¶4 The ten additional jurors were selected accordingly. In the process of selection the names of other jurors who did not reside in or near Holdenville were drawn, but these names were replaced in the box and not used. The result was that all the ten additional jurors were residents of the defendant city.

¶5 The plaintiff charged that the process so adopted was irregular and contrary to the statute in that the clerk and sheriff should have selected the first ten names drawn and summoned those only, instead of deliberately selecting only the names of jurors residing in or near Holdenville and discarding those who resided elsewhere in the county.

¶6 In restricting the additional jurors to be called to those residing in or near Holdenville, the court was prompted by the condition of the roads, which were then impassable on account of heavy rains.

¶7 Plaintiff charged that as a result of the alleged illegal drawing she was compelled to try her cause before a jury made up of an unwarranted number of citizens of the defendant city; that had the names been selected from the county at large, a lesser number would have been called from Holdenville, and as a result she could have made her peremptory challenges more effective in decreasing the number of such citizens on the jury. She charged that by reason of the unusual number of Holdenville citizens called, her peremptory challenges were exhausted in an attempt to -remove as many thereof as possible, but was unable to so reach five of such citizens, all of whom remained on the trial jury. All of these circumstances, it is alleged, resulted in undue prejudice to plaintiff's cause.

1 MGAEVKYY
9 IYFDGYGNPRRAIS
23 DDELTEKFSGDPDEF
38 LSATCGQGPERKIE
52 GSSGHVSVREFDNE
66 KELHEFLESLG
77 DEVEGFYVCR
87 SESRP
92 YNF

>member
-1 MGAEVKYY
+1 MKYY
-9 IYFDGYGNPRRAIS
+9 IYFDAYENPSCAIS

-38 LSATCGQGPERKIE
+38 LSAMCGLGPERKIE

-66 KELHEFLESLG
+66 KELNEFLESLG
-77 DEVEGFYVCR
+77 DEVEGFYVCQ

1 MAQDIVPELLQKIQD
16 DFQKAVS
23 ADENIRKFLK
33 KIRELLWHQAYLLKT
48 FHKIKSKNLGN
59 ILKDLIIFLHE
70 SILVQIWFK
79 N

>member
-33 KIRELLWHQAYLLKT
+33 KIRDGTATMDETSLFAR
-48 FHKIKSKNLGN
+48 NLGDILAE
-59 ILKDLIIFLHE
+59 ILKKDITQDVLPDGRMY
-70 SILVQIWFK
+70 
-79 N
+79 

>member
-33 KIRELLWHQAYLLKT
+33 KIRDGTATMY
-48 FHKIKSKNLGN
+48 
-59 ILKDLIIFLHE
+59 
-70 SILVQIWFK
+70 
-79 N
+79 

¶8 The authority of the trial court to have additional jurors summoned is controlled by 38 O. S. 1941 § 4, 5. Section 4, which deals with the drawing of juries, provides that additional and other drawing of as many names as the court may order may be had at any time for the completion of the jury panel during any term of court where, for any cause, the court in its discretion shall deem other jurors necessary.

¶9 And said section 5 provides that when, for the trial of any cause, the regular panel shall' appear to be insufficient, the jury may be completed from talesmen, or the court may direct an open venire to the proper officer for such number of jurors as may be deemed necessary, to be selected from the body of the county or from such portion of the county as the court may order.